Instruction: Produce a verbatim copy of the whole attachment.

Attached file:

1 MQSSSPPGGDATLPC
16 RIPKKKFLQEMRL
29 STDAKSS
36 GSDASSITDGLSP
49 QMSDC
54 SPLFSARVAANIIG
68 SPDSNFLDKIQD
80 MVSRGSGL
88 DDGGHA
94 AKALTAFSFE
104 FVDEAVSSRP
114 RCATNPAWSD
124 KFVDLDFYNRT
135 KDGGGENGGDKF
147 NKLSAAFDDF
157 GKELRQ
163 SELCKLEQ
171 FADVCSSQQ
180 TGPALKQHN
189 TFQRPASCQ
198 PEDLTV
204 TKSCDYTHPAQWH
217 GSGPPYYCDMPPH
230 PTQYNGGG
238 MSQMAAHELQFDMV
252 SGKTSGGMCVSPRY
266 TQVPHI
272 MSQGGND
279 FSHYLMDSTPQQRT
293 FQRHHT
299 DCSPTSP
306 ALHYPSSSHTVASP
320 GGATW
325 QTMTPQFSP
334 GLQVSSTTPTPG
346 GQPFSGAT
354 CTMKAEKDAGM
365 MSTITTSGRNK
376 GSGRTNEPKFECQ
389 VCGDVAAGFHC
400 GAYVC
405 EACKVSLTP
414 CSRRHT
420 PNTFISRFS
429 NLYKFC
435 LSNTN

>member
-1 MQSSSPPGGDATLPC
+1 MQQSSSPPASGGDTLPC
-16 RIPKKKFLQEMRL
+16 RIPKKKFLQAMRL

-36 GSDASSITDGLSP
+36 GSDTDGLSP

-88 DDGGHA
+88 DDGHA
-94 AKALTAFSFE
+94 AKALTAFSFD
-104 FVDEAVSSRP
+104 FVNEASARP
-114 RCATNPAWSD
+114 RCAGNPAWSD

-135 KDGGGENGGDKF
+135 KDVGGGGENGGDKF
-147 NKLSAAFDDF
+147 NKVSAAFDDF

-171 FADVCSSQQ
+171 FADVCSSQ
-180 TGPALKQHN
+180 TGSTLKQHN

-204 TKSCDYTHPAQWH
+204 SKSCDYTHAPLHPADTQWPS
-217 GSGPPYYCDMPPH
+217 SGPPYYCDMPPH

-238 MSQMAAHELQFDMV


1 MQSSSPPGGDATLPC
16 RIPKKKFLQEMRL
29 STDAKSS
36 GSDASSITDGLSP
49 QMSDC
54 SPLFSARVAANIIG
68 SPDSNFLDKIQD
80 MVSRGSGL
88 DDGGHA
94 AKALTAFSFE
104 FVDEAVSSRP
114 RCATNPAWSD
124 KFVDLDFYNRT
135 KDGGGENGGDKF
147 NKLSAAFDDF
157 GKELRQ
163 SELCKLEQ
171 FADVCSSQQ
180 TGPALKQHN
189 TFQRPASCQ
198 PEDLTV
204 TKSCDYTHPAQWH
217 GSGPPYYCDMPPH
230 PTQYNGGG
238 MSQMAAHELQFDMV
252 SGKTSGGMCVSPRY
266 TQVPHI
272 MSQGGND
279 FSHYLMDSTPQQRT
293 FQRHHT
299 DCSPTSP
306 ALHYPSSSHTVASP
320 GGATW
325 QTMTPQFSP
334 GLQVSSTTPTPG
346 GQPFSGAT
354 CTMKAEKDAGM
365 MSTITTSGRNK
376 GSGRTNEPKFECQ
389 VCGDVAAGFHC
400 GAYVC
405 EACKVSLTP
414 CSRRHT
420 PNTFISRFS
429 NLYKFC
435 LSNTN

>member
-1 MQSSSPPGGDATLPC
+1 MQQSSSPPASGGDTLPC
-16 RIPKKKFLQEMRL
+16 RIPKKKFLQAMRL

-36 GSDASSITDGLSP
+36 GSDTDGLSP

-88 DDGGHA
+88 DDGHA
-94 AKALTAFSFE
+94 AKALTAFSFD
-104 FVDEAVSSRP
+104 FVNEASARP
-114 RCATNPAWSD
+114 RCAGNPAWSD

-135 KDGGGENGGDKF
+135 KDVGGGGENGGDKF
-147 NKLSAAFDDF
+147 NKVSAAFDDF

-171 FADVCSSQQ
+171 FADVCSSQ
-180 TGPALKQHN
+180 TGSTLKQHN

-204 TKSCDYTHPAQWH
+204 SKSCDYTHAPLHPADTQWPS
-217 GSGPPYYCDMPPH
+217 SGPPYYCDMPPH

-238 MSQMAAHELQFDMV